Of course not. Dick Bennett was hired in March of 2003, meaning his first real recruiting class came on board while he was coaching his first season at Washington State. It had some players you may have heard of: Derrick Low, Kyle Weaver, Robbie Cowgill, Daven Harmeling. The reality was that it was their third year, the first year under Tony Bennett, that the Cougars took off. It was the Bennett's fourth year overall that saw the Cougs go to the tournament with the magical run that kept going right through this past season.
That brings us back to Wulff. Since Paul wasn't hired until December last year, his recruiting class from this winter isn't really the class he intends to rebuild with. Yes, he picked up a few pieces, but for the most part he had little or no time to scout the talent from a class where most of the recruits had already signed with their universities of choice.
So, if Wulff is to pull a Bennettesque rebuilding job, we will see the results in his fourth season. Since a school like WSU can't afford to fire a coach and hire the next up-and-comer on a whim, Wulff deserves a year's margin of error. So he gets five years. Like Bill Doba, who had five years before being semi-forced to ride off into the sunset, five years gives you more than enough time to evaluate a coach and the direction a program is heading.
That's not always the standard, of course. If your coach disgraces the university (Kelvin Sampson) or is flat out terrible at a university with high expectations (Keith Gilbertson), in some circumstances it is O.K. to pull the plug on a coach a little early. Likewise, if your team has been down for four years under a coach but magically pulls in the #1 recruiting class in the nation, you may want to give an extra year or two to see what develops.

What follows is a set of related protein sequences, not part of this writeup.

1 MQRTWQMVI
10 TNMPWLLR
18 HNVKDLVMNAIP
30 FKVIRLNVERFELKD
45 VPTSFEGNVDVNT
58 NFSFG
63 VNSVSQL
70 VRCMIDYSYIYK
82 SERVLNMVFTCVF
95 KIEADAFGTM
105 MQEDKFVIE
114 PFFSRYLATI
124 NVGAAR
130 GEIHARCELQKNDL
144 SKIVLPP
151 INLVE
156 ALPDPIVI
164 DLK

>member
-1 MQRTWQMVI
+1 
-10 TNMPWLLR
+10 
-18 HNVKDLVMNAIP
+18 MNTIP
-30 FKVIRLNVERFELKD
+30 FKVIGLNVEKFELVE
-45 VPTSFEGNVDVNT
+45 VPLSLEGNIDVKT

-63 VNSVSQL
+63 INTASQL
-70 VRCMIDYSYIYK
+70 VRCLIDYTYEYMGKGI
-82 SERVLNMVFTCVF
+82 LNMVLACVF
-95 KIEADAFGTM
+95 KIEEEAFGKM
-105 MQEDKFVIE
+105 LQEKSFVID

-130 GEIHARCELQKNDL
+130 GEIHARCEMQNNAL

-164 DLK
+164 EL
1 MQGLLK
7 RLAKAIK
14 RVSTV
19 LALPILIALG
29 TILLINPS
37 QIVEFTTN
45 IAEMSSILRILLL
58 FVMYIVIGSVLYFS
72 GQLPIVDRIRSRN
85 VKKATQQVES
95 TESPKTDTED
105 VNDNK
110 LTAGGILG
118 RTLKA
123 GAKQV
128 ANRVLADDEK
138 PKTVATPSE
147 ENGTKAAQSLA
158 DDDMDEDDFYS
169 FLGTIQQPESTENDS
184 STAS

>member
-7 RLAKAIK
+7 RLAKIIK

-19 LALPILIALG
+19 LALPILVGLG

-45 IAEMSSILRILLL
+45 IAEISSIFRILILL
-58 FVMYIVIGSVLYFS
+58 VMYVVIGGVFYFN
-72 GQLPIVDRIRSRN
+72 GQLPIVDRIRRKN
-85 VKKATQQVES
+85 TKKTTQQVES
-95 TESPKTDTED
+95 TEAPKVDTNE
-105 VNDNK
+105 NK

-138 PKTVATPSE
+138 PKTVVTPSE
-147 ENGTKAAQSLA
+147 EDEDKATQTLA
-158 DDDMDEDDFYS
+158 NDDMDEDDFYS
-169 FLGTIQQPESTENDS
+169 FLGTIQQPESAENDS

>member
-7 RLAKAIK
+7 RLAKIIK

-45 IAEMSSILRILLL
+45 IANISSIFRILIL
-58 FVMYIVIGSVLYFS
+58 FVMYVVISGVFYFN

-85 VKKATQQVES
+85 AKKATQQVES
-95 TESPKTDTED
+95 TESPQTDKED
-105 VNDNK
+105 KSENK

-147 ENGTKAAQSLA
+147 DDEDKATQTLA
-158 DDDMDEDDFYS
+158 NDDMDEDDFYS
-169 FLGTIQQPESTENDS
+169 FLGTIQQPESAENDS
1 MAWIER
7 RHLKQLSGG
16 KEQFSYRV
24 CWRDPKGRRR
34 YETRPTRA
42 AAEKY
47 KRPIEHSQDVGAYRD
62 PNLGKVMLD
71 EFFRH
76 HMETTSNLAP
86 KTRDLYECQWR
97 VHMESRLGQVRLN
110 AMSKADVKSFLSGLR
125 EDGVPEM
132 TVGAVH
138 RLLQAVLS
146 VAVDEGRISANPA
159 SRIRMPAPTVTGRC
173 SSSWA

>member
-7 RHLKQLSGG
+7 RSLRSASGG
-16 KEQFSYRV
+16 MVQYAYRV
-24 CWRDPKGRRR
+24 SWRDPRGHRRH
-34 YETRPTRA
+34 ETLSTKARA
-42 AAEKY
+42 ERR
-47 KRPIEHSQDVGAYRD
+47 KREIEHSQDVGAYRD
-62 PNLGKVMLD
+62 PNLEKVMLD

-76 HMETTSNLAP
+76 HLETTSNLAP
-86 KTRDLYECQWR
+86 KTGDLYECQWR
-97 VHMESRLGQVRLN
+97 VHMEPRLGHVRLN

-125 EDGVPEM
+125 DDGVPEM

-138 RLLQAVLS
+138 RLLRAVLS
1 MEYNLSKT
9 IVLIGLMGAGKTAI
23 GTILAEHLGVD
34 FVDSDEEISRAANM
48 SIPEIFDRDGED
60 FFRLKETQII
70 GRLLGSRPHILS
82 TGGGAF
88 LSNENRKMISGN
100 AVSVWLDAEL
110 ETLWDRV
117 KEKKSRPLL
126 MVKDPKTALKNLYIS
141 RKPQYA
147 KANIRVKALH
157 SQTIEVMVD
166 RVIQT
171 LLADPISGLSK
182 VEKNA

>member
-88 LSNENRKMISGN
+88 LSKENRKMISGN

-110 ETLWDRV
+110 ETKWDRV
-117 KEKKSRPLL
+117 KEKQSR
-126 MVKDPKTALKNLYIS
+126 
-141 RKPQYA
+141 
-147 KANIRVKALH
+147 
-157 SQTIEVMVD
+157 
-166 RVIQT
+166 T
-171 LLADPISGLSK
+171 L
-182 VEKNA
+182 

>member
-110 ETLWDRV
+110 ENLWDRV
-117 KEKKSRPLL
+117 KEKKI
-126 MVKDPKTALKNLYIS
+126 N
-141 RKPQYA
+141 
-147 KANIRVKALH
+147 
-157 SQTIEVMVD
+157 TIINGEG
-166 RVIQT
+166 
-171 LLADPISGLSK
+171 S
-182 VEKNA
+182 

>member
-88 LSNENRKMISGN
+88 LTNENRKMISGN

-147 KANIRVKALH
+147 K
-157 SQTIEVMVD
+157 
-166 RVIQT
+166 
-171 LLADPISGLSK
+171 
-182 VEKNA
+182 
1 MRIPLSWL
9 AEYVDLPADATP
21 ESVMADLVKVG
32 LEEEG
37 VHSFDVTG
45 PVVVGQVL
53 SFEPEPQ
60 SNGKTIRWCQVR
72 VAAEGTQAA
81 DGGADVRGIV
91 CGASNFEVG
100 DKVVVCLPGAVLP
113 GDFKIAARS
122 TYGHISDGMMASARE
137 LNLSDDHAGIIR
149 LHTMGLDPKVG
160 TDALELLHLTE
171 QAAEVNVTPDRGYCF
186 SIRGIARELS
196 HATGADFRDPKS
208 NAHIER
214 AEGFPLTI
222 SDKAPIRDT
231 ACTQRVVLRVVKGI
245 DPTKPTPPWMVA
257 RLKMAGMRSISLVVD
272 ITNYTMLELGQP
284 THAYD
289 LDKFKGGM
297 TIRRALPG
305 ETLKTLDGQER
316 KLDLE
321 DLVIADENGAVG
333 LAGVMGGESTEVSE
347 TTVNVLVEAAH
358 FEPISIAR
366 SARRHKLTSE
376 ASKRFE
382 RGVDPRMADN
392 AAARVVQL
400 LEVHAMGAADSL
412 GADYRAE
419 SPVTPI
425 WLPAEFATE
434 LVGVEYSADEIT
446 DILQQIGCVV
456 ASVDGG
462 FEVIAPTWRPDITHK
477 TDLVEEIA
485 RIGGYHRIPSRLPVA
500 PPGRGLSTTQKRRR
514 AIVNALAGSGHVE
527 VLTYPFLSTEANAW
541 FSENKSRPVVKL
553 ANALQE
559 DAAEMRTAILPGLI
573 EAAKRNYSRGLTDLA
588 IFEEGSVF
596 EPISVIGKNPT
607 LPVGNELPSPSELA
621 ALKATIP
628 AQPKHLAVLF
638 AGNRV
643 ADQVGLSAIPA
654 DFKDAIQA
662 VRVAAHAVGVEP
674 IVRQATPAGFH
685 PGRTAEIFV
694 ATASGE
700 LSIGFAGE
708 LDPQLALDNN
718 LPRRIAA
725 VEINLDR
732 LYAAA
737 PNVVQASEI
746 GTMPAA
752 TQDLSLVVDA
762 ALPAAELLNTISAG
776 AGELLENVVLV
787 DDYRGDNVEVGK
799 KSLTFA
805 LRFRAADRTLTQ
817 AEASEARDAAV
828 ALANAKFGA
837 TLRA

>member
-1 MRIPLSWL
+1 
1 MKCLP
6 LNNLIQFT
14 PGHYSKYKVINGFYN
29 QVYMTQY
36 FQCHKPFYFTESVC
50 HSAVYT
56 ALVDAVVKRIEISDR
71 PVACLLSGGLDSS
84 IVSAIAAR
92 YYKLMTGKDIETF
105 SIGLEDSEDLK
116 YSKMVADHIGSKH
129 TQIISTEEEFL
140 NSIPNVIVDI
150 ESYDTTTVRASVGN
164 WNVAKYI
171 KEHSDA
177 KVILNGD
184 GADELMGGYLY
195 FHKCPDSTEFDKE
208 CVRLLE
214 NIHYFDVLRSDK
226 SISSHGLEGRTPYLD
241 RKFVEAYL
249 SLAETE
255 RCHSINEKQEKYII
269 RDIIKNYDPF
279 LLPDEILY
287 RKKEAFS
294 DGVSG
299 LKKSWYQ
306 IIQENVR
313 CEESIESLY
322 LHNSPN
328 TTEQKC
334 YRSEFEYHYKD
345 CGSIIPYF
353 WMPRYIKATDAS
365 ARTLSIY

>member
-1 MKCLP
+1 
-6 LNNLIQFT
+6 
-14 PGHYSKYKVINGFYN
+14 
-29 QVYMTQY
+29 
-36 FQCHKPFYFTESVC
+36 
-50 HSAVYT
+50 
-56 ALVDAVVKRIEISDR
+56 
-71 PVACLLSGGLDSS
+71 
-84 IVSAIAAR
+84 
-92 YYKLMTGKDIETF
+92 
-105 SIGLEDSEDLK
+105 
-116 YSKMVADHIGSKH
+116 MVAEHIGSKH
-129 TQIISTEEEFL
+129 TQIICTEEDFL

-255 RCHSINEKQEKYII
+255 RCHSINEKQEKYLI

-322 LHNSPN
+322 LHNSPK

Considering WSU's financial resources (limited) and our expectations (reasonable), five years is a good standard for any Cougar head coach. We can't afford to fire a coach too early because of money. We also can't afford to wait forever, because we, as humans, are only alive for an average of roughly 75 years. And sometime in that period we need to see our school win a national championship. Furthermore, the longer our program circles the drain at the bottom of the conference, the longer we have to wait to see a turnaround, even with a brilliant coach at the helm.
Be patient. This is going to take time, especially now that we can't ride the coattails of our successes in the early 2000s. And don't give into the idea that Wulff should pull the plug on his system to better fit his current players. Dick Bennett said that he could've done that in 2006, but he cared too much about his kids to let them run-and-gun and forget everything they've learned. It certainly paid off the next season, when the Cougs made the tournament for the first time in over a decade. Of course we will not, and should not, have to wait forever. But we have to give Wulff a chance.
It starts with Portland State this Saturday. Cheer on the Cougs, and cheer on Wulff as he tries to get his first win as Cougar head coach. With some skill, some luck and some support, it could be the first of many.